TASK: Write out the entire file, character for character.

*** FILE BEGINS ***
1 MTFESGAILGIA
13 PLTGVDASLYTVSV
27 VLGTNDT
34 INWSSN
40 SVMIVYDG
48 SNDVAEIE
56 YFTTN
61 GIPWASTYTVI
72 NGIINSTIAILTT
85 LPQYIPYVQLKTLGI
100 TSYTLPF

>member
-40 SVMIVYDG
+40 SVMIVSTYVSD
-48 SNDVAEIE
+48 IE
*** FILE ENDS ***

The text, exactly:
1 MTFESGAILGIA
13 PLTGVDASLYTVSV
27 VLGTNDT
34 INWSSN
40 SVMIVYDG
48 SNDVAEIE
56 YFTTN
61 GIPWASTYTVI
72 NGIINSTIAILTT
85 LPQYIPYVQLKTLGI
100 TSYTLPF

>member
-40 SVMIVYDG
+40 SVMIVSTYVSD
-48 SNDVAEIE
+48 IE